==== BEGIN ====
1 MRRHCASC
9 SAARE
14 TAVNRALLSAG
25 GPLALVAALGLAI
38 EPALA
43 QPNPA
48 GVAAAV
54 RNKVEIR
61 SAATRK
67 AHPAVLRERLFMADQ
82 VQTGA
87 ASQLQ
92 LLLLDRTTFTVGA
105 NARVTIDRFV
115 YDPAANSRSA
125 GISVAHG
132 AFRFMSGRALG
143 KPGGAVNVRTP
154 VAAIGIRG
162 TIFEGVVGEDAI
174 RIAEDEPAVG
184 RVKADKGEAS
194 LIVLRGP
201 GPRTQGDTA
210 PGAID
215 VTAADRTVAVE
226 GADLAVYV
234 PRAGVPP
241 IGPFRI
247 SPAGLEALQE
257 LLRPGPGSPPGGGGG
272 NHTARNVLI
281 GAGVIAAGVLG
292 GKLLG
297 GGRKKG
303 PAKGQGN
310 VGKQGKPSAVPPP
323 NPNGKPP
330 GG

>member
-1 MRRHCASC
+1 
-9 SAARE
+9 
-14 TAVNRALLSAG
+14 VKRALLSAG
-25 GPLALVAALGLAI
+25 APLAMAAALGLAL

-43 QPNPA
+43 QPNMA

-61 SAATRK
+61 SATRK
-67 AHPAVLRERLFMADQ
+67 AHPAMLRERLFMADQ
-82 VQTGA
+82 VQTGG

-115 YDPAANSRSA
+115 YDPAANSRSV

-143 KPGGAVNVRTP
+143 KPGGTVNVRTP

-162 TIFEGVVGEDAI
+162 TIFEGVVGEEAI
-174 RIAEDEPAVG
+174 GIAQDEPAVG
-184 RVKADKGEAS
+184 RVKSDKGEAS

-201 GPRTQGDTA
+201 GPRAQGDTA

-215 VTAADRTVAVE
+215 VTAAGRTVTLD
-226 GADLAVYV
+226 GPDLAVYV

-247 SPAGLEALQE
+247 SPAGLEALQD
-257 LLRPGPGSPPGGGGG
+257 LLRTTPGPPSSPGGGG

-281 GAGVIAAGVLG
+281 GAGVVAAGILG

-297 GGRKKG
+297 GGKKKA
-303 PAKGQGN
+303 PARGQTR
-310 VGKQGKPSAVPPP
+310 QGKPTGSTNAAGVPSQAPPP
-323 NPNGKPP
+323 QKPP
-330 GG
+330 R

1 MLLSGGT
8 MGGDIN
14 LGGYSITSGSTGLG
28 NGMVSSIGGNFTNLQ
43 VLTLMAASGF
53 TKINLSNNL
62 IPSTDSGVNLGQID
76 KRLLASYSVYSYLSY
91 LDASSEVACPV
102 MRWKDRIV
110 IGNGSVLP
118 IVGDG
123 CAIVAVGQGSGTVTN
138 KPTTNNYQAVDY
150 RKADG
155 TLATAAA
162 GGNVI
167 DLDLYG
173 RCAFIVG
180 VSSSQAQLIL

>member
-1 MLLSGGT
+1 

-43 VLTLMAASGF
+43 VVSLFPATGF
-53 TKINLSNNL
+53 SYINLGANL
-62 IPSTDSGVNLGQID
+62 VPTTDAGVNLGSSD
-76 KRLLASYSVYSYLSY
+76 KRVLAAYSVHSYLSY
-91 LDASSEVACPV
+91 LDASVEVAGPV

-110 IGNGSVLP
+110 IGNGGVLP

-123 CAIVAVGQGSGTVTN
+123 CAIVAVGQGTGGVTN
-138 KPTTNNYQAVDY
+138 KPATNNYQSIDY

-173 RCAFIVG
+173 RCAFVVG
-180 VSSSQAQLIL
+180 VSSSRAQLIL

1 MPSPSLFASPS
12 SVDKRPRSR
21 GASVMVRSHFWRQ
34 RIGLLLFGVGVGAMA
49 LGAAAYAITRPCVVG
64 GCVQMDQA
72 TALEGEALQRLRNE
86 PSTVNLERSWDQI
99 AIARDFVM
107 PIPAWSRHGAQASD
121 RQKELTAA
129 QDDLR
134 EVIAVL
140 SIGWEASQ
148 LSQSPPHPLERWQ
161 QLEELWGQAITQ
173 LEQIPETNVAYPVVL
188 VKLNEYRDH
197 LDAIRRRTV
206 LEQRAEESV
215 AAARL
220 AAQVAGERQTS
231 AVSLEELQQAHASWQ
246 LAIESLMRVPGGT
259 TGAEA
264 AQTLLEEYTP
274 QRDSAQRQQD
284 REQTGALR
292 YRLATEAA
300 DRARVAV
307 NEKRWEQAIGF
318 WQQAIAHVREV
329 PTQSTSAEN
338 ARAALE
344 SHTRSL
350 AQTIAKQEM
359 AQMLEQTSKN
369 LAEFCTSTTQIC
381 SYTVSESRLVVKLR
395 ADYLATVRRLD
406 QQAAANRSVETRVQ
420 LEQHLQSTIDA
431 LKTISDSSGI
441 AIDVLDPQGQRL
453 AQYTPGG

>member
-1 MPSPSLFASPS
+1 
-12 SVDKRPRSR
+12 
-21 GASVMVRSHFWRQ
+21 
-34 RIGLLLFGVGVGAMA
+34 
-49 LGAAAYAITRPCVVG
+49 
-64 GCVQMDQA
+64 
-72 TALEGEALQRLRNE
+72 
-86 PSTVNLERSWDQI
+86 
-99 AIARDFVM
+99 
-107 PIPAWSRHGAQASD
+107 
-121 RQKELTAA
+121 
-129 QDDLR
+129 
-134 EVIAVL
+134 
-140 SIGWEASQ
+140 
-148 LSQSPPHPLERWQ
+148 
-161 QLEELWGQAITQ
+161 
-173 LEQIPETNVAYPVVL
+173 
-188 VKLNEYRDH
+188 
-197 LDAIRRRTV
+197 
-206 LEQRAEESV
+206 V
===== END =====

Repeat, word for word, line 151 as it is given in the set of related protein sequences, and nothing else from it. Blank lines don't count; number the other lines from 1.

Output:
206 LEQRAEESV